Americans will be able to get free COVID-19 tests by...

Americans will be able to get free COVID-19 tests by mail starting Monday. Credit: Newsday / Reggie Lewis

Free COVID-19 tests from the federal government are available for order starting Monday, as health officials continue to monitor the latest uptick in cases on Long Island and around the United States.

Meanwhile, insurers say they are continuing to update their computer systems to address problems that some policyholders have had in trying to obtain the updated COVID vaccine for free, without copays, as required by law.

COVID-19 infections remain widespread but mild for the most part, experts said. Long Island COVID hospitalizations have more than quadrupled since early July, but the rate of increase has slowed, and numbers remain below this time last year, according to state data.

“The virus is less severe and most of the population has some degree of immunity through natural infection or a vaccine or both,” said Dr. Leonard Krilov, chief of pediatric infectious diseases at NYU Langone Hospital — Long Island. “Those two have contributed to why it's a milder disease.”

Surveillance of COVID-19 in wastewater shows high levels in Suffolk County and moderate levels in Nassau County, according to state data.

Hospitalizations and wastewater surveillance are two of the key ways scientists track the spread of COVID-19, especially because most people test at home and are not required to report the results.

Still, the rate of new reported infections has been increasing for weeks, state data shows.

Krilov said the majority of patients who test positive were admitted for other conditions and were found to have COVID-19 during hospital screening. ICU numbers are not up significantly, he said.

With the holiday season approaching, having access to at-home tests would allow people to monitor for possible infections before large gatherings, he said.

Each household can order four free tests through COVIDTests.gov.

Experts say the updated COVID-19 vaccine is another way to reduce the spread of the virus, as well as decrease the chance of severe disease in older adults, people with compromised immune systems and others at higher risk.

Yet some Long Islanders have shown up at their vaccine appointments and been told their insurance doesn't cover the shot, even though federal law mandates in-network coverage with no copays. Medicare and Medicaid also cover the shot cost-free.

America's Health Insurance Plans, a Washington, D.C.-based group that represents private insurers, said in a statement Friday that it and its members "are working closely with the federal government, pharmacies, and other partners to quickly ensure patient access to COVID-19 vaccines with $0 cost sharing and address any issues relating to newly added billing codes quickly."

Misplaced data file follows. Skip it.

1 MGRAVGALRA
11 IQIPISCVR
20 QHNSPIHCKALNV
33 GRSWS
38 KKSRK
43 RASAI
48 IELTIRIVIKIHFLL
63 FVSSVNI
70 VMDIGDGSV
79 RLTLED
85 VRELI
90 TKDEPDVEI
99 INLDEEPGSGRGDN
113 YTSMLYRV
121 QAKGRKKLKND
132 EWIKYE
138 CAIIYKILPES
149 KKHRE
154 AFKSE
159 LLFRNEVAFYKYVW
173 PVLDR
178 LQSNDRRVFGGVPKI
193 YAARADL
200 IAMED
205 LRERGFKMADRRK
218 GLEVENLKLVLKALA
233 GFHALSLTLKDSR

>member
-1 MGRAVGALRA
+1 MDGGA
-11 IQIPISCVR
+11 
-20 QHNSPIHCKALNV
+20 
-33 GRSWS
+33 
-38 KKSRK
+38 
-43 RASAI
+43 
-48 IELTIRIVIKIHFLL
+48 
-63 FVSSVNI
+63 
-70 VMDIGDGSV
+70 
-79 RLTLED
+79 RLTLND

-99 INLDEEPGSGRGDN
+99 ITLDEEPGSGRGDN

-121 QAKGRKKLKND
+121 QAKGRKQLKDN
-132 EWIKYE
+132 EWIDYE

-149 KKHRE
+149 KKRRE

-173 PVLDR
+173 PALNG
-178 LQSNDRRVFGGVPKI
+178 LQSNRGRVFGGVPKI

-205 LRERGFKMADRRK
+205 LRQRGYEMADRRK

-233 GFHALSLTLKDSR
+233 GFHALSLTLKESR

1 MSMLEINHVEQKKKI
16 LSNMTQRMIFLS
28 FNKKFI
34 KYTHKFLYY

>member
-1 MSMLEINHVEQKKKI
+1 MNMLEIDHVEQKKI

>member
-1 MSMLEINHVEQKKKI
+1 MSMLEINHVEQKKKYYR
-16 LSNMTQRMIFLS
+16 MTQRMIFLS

In New York, insurers appear to have resolved the issues, said Leslie Moran, spokeswoman for the New York Health Plan Association.

“We’ve asked plans and what we’ve heard from plans is the coding issues with the claims systems have been fixed," Moran said Friday. "There should not be any coding issues anymore.”

Anyone who was told their insurance didn't cover vaccine costs, and paid for a shot, should "contact their insurer immediately to request the reimbursement for which they are legally eligible," state health department spokeswoman Danielle DeSouza said in an email.

Newsday Live and nextLI present a conversation with experts on the impact of powerful storms and rising insurance costs on Long Island hosted by NewsdayTV Anchor/Reporter Macy Egeland. The conversation continues on newsday.com/nextli where we invite Long Islanders to share their experiences on this looming crisis of changing weather patterns, flooding, shoreline protection, home buyouts and more to find potential solutions for the region’s future.

Paying the Price: Long Island's stormy future Newsday Live and nextLI present a conversation with experts on the impact of powerful storms and rising insurance costs on Long Island hosted by NewsdayTV Anchor/Reporter Macy Egeland.

Newsday Live and nextLI present a conversation with experts on the impact of powerful storms and rising insurance costs on Long Island hosted by NewsdayTV Anchor/Reporter Macy Egeland. The conversation continues on newsday.com/nextli where we invite Long Islanders to share their experiences on this looming crisis of changing weather patterns, flooding, shoreline protection, home buyouts and more to find potential solutions for the region’s future.

Paying the Price: Long Island's stormy future Newsday Live and nextLI present a conversation with experts on the impact of powerful storms and rising insurance costs on Long Island hosted by NewsdayTV Anchor/Reporter Macy Egeland.

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